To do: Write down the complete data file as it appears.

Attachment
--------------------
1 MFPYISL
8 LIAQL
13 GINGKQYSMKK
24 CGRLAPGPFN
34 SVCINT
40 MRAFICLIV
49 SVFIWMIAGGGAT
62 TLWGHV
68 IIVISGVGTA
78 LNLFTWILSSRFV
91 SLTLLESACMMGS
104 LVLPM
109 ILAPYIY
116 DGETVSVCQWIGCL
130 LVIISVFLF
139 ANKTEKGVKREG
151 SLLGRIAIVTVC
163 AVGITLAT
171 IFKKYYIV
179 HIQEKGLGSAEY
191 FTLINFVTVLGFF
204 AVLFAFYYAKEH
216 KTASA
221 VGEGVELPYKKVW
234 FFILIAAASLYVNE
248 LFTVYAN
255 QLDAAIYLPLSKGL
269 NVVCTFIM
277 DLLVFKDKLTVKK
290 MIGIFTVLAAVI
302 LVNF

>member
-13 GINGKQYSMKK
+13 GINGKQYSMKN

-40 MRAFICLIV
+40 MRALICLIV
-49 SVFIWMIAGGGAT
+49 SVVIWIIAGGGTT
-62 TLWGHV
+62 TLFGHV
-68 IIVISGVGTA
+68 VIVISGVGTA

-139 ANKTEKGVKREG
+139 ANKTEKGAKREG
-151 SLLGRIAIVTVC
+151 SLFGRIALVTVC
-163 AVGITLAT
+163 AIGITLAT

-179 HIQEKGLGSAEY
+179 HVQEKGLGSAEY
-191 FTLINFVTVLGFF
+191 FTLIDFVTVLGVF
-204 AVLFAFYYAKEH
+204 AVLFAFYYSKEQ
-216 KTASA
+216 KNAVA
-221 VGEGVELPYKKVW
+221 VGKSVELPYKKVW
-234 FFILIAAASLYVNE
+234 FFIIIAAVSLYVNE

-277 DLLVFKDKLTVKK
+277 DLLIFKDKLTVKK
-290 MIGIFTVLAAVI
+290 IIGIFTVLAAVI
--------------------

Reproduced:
1 MFPYISL
8 LIAQL
13 GINGKQYSMKK
24 CGRLAPGPFN
34 SVCINT
40 MRAFICLIV
49 SVFIWMIAGGGAT
62 TLWGHV
68 IIVISGVGTA
78 LNLFTWILSSRFV
91 SLTLLESACMMGS
104 LVLPM
109 ILAPYIY
116 DGETVSVCQWIGCL
130 LVIISVFLF
139 ANKTEKGVKREG
151 SLLGRIAIVTVC
163 AVGITLAT
171 IFKKYYIV
179 HIQEKGLGSAEY
191 FTLINFVTVLGFF
204 AVLFAFYYAKEH
216 KTASA
221 VGEGVELPYKKVW
234 FFILIAAASLYVNE
248 LFTVYAN
255 QLDAAIYLPLSKGL
269 NVVCTFIM
277 DLLVFKDKLTVKK
290 MIGIFTVLAAVI
302 LVNF

>member
-13 GINGKQYSMKK
+13 GINGKQYSMKN

-40 MRAFICLIV
+40 MRALICLIV
-49 SVFIWMIAGGGAT
+49 SVVIWIIAGGGTT
-62 TLWGHV
+62 TLFGHV
-68 IIVISGVGTA
+68 VIVISGVGTA

-139 ANKTEKGVKREG
+139 ANKTEKGAKREG
-151 SLLGRIAIVTVC
+151 SLFGRIALVTVC
-163 AVGITLAT
+163 AIGITLAT

-179 HIQEKGLGSAEY
+179 HVQEKGLGSAEY
-191 FTLINFVTVLGFF
+191 FTLIDFVTVLGVF
-204 AVLFAFYYAKEH
+204 AVLFAFYYSKEQ
-216 KTASA
+216 KNAVA
-221 VGEGVELPYKKVW
+221 VGKSVELPYKKVW
-234 FFILIAAASLYVNE
+234 FFIIIAAVSLYVNE

-277 DLLVFKDKLTVKK
+277 DLLIFKDKLTVKK
-290 MIGIFTVLAAVI
+290 IIGIFTVLAAVI